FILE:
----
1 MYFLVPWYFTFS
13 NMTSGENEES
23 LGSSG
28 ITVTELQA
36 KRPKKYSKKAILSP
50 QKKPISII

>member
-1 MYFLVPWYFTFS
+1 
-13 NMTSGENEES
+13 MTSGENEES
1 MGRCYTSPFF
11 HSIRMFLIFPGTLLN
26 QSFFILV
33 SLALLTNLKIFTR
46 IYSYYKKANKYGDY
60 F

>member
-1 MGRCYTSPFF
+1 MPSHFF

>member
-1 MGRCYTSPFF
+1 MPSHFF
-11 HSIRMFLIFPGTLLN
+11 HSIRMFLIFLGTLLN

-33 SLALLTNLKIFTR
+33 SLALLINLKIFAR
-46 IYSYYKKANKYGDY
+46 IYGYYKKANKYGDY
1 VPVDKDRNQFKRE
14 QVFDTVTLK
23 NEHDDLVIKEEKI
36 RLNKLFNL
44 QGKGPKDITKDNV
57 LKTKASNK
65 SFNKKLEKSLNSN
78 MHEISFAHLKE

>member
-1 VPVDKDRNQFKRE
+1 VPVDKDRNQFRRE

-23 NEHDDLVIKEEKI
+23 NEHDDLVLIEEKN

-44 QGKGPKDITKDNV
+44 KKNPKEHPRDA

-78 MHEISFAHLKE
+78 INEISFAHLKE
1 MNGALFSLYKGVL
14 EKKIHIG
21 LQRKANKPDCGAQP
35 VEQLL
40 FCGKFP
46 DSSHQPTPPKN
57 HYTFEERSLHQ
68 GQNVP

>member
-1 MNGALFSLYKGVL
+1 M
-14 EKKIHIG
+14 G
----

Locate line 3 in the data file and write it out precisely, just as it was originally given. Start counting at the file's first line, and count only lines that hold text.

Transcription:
23 LGSSG